When SportsCenter Goes In On You, It's Time For Some Self-Evaluation

When SportsCenter Goes In On You, It's Time For Some Self-Evaluation


When SportsCenter Goes In On You, It's Time For Some Self-Evaluation

Sports media has evolved (devolved?) quite a bit over the past decade.

The gobs of money #hottake artists like Skip Bayless, Colin Cowherd or Stephen A. Smith have sopped up the past few years has dried out and the fulcrum of power has started to move towards a player-first model where athletes connect directly with fans through their own self-generated content.

That’s a conversation for a different day, though.

The only reason I bring it up is because – and you might think different – ESPN’s SportsCenter is generally regarded as one of the more benign sports programs on their (or any other) station. It’s highlights and reporting and staid interviews and some Disney movie crossover promotion – mostly.

So this?

By today’s internet standards it’s not ‘going in’.

But by SportsCenter standards it’s not not ‘going in’.

The Cardinals are quickly morphing from a team that is wasting a golden opportunity to take advantage of a weak division to, well, kind of a joke that even ESPN doesn’t mind poking fun of.

Hell, this is the front page of STLToday’s sports section as of publication of this post:

So, um, yeah. I guess the gloves are off.

I debated (in my head) about what to write about today. I was just going to take a bunch of quotes and annotate them.

“We’ve got a lot of guys who have been through runs like this. This is baseball. It’s heavy right now, there’s no doubt about it. In the long run, we’re going to snap out of this. It’s just hard finding what that key is.” – Mike Matheny 

Ask questions like ‘who, exactly has been on the Cardinals during a 7-game losing streak, because I don’t remember a 7-game losing streak recently’. Or ‘assuming you’re not talking about guys that have been Cardinals their entire careers, are you talking about free-agent signings, because, if so, should you really be targeting guys in free-agency that know how to deal with 7-game losing steaks’.

Stuff like that.

But it’s pointless.

We’d be parsing words in the foreward when the whole book needs a re-write.

Maybe the ’17 Cardinals have a winning streak in them and can crawl back into the NL Central race. Doesn’t feel realistic, but even after a disastrous June thus far, the Birds are only 4.5 games out of first and 3.5 back of the Cubs. Plus the Phillies are coming to town and they are not good.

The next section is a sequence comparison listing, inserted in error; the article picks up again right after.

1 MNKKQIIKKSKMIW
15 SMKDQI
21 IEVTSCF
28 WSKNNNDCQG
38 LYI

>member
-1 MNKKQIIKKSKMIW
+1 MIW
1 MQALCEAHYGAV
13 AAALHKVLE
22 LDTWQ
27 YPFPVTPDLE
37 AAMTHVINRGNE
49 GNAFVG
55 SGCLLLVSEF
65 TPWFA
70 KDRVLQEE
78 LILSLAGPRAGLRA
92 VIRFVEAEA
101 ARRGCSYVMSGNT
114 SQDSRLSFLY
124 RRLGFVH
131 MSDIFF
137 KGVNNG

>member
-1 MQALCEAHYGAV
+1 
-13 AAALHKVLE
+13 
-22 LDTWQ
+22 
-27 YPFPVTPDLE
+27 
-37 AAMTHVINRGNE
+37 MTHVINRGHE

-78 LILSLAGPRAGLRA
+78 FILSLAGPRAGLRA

I’m going to assume, though, that the Cardinals are what they are. A team that will probably end up right around .500 when the schedule is finished. Maybe a few games over if they go on some streaks. Maybe a few games under if they are unlucky. But Las Vegas pegged them as a mid 80’s win team and Las Vegas isn’t incentivized to be wrong.

So what should they do? What should we do?

My advice – advice that I need to heed – is to start coming to grips with the fact that the Cardinals ‘golden era’ has drawn to a close. From the turn of the century through 2015, the team had been the most consistent and (twice) the best team in the sport.

They are neither consistent nor good anymore.

They don’t have elite talent at any position (outside of starting pitching) and expecting championship results from non-elite talent is like expecting the Cavs to sign me to a 10-day contract in the hopes that I can slow down Kevin Durant a bit the rest of the NBA Finals.

OK – extremely poor example, but the point remains – there aren’t scouts and front-offices around baseball shocked the Cardinals are 26-32. Mild surprise maybe?

Not shock.

So let’s all take a deep breath. Realize that 2016 wasn’t an aberration, but the new normal. And start encouraging the Cardinals to begin the re-building process al la the Cubs, Astros and Yankees. Tough decisions will come early and often from choosing to travel this path.

But it’s time.

It’s definitely time.

And – hopefully – sooner than later we can get back to watching the Cardinals compete for division titles instead of, well…

Photo: Odyssey

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